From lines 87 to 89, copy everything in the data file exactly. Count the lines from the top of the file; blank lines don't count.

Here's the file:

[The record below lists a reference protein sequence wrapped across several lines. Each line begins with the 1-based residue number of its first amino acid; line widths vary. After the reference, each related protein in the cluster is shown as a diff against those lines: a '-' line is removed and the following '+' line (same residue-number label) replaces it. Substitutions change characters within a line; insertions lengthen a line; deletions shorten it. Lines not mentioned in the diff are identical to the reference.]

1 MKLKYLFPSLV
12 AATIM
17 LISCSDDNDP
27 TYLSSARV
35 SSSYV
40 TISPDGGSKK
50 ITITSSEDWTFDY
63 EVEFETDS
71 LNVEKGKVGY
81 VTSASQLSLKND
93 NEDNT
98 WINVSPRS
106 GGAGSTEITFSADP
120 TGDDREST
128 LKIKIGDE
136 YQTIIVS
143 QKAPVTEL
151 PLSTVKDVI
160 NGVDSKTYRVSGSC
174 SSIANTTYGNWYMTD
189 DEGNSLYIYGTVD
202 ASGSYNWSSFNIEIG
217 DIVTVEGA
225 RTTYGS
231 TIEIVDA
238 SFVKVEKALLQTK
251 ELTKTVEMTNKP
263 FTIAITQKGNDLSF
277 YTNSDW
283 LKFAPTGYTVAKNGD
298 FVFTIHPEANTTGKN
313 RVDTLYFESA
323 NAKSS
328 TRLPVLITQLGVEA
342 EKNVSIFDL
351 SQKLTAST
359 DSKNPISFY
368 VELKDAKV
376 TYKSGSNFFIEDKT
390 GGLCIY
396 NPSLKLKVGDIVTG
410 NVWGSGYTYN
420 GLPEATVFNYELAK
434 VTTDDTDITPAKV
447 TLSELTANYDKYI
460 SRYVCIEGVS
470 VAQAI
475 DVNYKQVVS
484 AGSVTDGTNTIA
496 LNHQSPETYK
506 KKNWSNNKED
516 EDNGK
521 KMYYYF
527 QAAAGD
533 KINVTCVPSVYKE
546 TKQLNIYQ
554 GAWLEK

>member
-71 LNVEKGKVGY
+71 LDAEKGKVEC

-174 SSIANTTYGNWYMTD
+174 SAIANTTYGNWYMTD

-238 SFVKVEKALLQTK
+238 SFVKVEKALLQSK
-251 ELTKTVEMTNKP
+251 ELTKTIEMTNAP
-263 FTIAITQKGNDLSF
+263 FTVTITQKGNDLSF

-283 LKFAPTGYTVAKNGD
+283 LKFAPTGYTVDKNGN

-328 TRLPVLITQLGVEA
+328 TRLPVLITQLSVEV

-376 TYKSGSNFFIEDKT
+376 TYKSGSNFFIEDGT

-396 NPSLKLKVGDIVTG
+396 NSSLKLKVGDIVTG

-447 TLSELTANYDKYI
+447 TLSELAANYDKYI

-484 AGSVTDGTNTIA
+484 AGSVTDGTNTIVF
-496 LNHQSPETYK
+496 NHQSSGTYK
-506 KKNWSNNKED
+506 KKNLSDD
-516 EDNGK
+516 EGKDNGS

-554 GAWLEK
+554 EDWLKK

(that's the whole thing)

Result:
+516 EGKDNGS

-554 GAWLEK
+554 EDWLKK